Margaret Atwood’s work has long represented a gaping hole in my literary education. The Handmaid’s Tale, like Moby Dick, is a book I know I ought to read, yet have always feared I may not be able to stand. Dystopian and post-apocalyptic books (and, it should go without saying, books with gratuitous amounts of whaling) don’t generally compel me as much as do quieter works in unassuming, contemporary-ish settings. But because I’ve been so absorbed in somewhat dry research lately, I decided it was time to settle into a solid piece of fiction. I’m sorry to say that The Handmaid’s Tale is still on the shelf, but I’m finally closing the Margaret Atwood-shaped hole in my reading with Oryx and Crake.
I have yet to make my way through the entire novel, but I’m already hooked. I’m not necessarily so keen on the dsytopian aspect of the book, but in hands as capable as Atwood’s, I’d sit through a 100-page description of a colony of ants. It’s her characterization that has me. Not only am I impressed by her believable and rendering of a male protagonist (is it my imagination, or do very few successful women authors write from the perspective of men?), but I’m also fascinated with her narration from the camera-angle of a child.
When Atwood gives us backstory on Snowman’s childhood (when Snowman was known as Jimmy), she demonstrates that she understands something key. Kids may be cute, and even naive, but children aren’t fools. Disingenuous renderings of children and teens are are what I often find off-putting about a lot of kid lit, and even about adult lit involving kids. I’ve run across a few books that act as though all young children do is try to solve mysteries around the neighborhood while aided by beneficent companions, or worry about how to make their grumpy teacher nicer. It seems to me that kid characters are often around to act as a foil to their surlier adult counterparts, and to act as an innocent, purifying force. But I don’t think kids are necessarily any less self-centered or unkind than adults are, or that they’re any more capable of love. They’re just inexperienced in the ways in which culture channels the good and the bad sides of human nature. Kids have their own manipulative, sometimes sadistic agendas. They are full of rage and envy. They can be selfish, nasty, and cruel. What makes them different from adults is that they haven’t learned the cultural contexts in which to exercise, sublimate, or hide these aspect of themselves. The happy world and internal lives of play we think occupy children’s attentions are momentary distractions, not something fundamentally different about a child’s and adult’s nature. And Atwood tells it to us straight: Jimmy, with purposeful manipulation, works his mother up into a rage by asking for pets or a baby sibling because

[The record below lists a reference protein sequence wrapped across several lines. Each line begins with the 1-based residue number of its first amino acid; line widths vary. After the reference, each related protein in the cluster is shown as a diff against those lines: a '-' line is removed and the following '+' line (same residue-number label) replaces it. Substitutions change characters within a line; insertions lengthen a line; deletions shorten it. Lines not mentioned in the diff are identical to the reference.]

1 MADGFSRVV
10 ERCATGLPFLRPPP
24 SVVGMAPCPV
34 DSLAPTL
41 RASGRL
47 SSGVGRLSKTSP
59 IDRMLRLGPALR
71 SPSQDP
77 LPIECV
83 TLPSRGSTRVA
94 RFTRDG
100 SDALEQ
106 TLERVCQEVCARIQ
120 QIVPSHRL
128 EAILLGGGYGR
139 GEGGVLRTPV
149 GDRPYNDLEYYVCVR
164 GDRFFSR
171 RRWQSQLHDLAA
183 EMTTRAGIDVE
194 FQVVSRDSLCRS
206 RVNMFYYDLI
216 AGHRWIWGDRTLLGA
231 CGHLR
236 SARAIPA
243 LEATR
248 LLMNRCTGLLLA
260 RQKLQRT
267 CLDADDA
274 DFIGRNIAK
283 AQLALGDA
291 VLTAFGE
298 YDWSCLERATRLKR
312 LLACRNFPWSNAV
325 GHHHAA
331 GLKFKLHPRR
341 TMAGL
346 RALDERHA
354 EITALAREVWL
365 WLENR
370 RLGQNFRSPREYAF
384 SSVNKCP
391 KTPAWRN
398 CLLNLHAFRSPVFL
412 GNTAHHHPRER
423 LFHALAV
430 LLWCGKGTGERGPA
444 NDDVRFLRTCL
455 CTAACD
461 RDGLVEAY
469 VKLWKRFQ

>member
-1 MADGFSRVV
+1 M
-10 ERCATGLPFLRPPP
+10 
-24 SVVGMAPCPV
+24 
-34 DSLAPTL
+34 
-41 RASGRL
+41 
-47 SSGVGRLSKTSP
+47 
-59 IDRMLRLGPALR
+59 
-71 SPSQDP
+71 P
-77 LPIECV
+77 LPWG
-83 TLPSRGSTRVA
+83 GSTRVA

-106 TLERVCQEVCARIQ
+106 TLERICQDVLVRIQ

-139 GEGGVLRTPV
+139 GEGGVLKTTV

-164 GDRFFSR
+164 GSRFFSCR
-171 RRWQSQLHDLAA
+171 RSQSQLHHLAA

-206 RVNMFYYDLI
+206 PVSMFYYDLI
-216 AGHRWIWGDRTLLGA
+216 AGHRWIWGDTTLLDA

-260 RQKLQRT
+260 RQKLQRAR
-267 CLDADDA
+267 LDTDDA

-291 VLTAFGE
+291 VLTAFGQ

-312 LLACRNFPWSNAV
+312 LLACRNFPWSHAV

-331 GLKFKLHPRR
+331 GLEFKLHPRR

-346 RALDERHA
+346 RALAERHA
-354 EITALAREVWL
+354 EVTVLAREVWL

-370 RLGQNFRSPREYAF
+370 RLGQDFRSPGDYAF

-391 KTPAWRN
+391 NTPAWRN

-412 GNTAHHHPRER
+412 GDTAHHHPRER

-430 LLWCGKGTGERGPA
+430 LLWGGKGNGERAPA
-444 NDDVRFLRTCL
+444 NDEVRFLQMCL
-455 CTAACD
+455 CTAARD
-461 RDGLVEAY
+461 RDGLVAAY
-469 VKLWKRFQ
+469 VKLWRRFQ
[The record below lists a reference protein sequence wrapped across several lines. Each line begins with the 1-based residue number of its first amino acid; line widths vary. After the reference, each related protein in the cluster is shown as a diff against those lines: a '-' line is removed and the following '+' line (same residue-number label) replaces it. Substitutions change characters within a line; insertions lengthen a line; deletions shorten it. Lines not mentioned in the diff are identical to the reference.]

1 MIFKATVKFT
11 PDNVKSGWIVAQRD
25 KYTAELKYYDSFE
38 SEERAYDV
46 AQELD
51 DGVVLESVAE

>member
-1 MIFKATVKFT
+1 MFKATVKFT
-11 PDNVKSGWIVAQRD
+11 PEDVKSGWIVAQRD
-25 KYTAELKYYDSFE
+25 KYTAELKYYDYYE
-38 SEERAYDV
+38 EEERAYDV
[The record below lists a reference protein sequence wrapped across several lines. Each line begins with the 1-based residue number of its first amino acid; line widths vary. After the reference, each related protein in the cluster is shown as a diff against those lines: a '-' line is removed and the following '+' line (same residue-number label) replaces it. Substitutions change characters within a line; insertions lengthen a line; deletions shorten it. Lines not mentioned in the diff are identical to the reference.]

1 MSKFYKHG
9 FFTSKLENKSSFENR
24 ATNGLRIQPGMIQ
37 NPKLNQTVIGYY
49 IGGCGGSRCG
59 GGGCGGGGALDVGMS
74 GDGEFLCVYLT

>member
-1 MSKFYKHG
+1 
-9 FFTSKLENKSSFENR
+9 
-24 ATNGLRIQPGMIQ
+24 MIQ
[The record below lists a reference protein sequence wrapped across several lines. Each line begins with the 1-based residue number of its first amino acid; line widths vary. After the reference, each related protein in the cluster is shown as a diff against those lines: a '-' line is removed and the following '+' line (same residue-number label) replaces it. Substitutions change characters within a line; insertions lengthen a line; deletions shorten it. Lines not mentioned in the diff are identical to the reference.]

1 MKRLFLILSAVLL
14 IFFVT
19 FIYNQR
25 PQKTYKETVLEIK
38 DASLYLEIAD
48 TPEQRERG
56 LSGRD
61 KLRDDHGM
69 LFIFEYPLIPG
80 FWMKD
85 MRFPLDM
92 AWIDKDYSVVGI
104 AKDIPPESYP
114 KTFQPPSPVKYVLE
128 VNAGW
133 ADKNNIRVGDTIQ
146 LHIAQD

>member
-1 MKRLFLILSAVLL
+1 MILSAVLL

“he loved her so much when he made her unhappy, or else when she made him unhappy: at these moments he scarcely knew which was which. He would pat her, standing well back as with strange dogs…(a)nd he was sorry, but there was more to it: he was also gloating, congratulating himself, because he’d managed to create such an effect.”
This may very well sound cold, or as though I–or even Margaret Atwood– think kids are terrible. But that’s not it at all. Kids are–no world-shaking revelation here–human, with all that comes with the human condition. Discovering what it’s like to be human is a process; we don’t begin our exercise of human life in adulthood, and we don’t leave behind all that is good when we leave childhood. And the darkness we ultimately learn to hide? It never crept up on us when we weren’t looking. It was always there.